Government Considering An Overhaul To Dangerous Driving Laws
The Law Of... changing the law on dangerous drivingPrime Minister Theresa May has suggested that the laws on sentencing for dangerous driving could be reviewed, after it has been claimed that current rules are too lenient.
Describing her experience of dealing with injury claims that involve a dangerous driver, Rose Gibson
– Partner in Complex Personal Injury at Simpson Millar LLP
– explains how current laws are not fit for purpose.
Justice Department Looking Into Sentencing
Responding to a question at Prime Minister's Questions
, Theresa May claimed that the Justice Department were looking into laws on dangerous driving.
The question came after a 10-year-old child and his aunt were killed by a dangerous driver who was fleeing police in London last week. As a result of the high-profile incident, campaign groups have re-iterated their assertions that sentencing for dangerous driving is too lenient.
Under current legislation, the minimum sentence for death by dangerous driving is 1 year, while those who cause an injury – no matter how serious or life-changing
– can only serve a maximum of 2 years.
The maximum sentence for death by dangerous driving is 14 years.
In some cases motorists can be charged with death by careless driving, which carries a maximum sentence of 5 years in prison.
Justice For Joseph Campaign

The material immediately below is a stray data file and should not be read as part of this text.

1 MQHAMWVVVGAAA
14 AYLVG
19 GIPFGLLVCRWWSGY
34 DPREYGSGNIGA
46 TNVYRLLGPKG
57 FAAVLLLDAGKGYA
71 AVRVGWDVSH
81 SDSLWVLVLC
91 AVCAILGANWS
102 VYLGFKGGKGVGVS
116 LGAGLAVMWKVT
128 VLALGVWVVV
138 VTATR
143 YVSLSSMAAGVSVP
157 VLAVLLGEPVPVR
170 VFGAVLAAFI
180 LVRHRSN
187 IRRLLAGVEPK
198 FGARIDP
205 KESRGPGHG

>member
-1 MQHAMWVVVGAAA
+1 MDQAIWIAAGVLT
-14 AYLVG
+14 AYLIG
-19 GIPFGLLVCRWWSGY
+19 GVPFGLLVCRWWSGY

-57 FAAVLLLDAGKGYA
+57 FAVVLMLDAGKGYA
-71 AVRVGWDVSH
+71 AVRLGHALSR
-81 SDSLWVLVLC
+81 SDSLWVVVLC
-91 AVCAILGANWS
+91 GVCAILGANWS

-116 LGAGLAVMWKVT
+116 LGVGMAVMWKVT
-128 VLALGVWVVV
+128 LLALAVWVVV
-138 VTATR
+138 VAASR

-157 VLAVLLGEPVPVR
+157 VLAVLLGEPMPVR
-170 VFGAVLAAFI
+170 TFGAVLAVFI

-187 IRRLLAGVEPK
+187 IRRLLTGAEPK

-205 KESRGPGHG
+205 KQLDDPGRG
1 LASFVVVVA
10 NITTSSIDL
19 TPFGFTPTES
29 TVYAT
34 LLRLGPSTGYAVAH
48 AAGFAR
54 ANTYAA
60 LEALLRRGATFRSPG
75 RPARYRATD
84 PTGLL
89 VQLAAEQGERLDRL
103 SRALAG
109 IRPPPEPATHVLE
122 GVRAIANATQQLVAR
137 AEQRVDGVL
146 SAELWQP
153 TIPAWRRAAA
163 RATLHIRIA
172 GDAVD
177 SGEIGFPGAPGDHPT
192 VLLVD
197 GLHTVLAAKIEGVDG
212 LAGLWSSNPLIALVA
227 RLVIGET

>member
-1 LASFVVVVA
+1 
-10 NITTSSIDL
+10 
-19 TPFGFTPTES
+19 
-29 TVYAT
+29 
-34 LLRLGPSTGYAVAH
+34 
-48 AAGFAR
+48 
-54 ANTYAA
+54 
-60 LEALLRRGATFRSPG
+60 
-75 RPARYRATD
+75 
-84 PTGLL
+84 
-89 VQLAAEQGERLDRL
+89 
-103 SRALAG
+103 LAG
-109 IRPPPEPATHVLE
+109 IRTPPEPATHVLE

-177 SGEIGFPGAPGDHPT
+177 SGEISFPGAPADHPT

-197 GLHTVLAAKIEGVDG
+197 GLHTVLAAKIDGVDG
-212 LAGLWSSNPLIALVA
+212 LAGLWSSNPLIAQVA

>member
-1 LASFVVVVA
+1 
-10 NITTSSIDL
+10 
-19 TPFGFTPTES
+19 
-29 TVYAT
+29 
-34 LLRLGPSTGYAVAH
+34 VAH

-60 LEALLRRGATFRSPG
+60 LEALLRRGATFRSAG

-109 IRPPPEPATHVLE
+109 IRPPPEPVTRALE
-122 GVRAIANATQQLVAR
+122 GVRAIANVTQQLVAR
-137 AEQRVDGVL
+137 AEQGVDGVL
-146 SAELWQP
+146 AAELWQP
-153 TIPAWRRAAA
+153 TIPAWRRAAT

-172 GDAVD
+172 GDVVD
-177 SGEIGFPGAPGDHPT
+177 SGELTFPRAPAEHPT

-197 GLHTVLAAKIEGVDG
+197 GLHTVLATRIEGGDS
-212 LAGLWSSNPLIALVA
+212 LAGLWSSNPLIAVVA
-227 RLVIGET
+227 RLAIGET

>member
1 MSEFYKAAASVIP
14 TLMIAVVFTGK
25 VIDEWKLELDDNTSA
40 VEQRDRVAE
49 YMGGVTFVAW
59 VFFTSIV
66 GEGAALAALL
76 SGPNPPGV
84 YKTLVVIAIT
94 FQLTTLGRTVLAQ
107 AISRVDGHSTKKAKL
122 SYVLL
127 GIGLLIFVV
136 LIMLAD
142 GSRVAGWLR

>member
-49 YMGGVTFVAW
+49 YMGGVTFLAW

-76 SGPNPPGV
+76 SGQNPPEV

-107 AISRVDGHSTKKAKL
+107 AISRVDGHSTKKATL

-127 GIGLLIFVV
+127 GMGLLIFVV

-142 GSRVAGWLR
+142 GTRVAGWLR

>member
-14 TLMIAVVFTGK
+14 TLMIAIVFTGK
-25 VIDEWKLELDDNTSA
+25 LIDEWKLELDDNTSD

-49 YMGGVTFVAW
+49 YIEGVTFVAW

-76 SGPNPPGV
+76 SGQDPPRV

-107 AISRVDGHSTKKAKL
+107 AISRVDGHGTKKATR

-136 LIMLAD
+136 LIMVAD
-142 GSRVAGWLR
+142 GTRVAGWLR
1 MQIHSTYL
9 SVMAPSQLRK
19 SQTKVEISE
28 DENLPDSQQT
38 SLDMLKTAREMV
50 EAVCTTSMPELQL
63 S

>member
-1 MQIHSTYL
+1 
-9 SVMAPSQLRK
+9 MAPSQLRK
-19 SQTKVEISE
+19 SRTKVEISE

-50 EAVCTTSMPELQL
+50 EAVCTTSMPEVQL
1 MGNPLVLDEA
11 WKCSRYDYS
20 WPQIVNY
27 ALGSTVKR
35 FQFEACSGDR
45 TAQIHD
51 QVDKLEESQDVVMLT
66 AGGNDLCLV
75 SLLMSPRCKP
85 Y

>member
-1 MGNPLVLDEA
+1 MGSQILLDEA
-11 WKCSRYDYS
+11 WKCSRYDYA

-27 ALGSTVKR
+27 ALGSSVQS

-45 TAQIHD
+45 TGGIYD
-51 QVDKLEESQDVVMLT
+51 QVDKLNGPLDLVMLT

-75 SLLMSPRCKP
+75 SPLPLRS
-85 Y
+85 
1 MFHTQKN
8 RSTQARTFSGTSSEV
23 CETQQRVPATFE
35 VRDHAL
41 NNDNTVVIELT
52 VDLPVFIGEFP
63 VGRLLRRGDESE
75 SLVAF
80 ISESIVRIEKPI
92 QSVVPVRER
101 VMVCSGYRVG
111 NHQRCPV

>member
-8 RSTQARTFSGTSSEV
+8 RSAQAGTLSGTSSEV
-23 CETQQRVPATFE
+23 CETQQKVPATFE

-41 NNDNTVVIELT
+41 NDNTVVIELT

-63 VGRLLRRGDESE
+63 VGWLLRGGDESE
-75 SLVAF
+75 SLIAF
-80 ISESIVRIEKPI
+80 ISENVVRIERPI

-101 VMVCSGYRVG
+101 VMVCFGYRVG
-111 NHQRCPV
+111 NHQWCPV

MPs and campaigners have been calling for a change in sentencing rules for dangerous drivers for years, with a high-profile campaign for road safety charity Brake hitting the headlines early this year.
Brake's Justice for Joseph campaign focused on the case of Joseph Brown-Lartey, who was killed when a dangerous drive caused a high speed collision. After pleading guilty to the charges, the dangerous driver was sentenced to 6 years for causing death by dangerous driving.
Responding to May's admission that a review of dangerous driving laws could be published, former Attorney General Dominic Grieve argued that the law is adequate as it stands.
Explaining the civil serious injury cases relating to dangerous driving that she deals with, Rose said:"I can often find myself in the difficult situation of having to explain flawed legislation to the loved ones of those killed or seriously injured by a dangerous driver. Shockingly, I have to explain that a case based on negligence could be easier than the protracted pain of criminal proceedings, which can often end with them feeling hurt by the dangerous driver receiving a lenient sentence.""Road traffic collisions can cause an untold amount of damage; even those that survive a crash could suffer life changing injuries that can have a serious impact on a victim's quality of life.""For those seriously injured by a dangerous driver the deep physical and psychological damage may never be undone; amazingly in instances such as this the driver can only receive a maximum of 2 years in prison.""It is clear that the government need to take some action on this divisive topic and I hope that any new legislation considers the effect injuries, whether these are fatal or not, can have on the friends and families of those involved."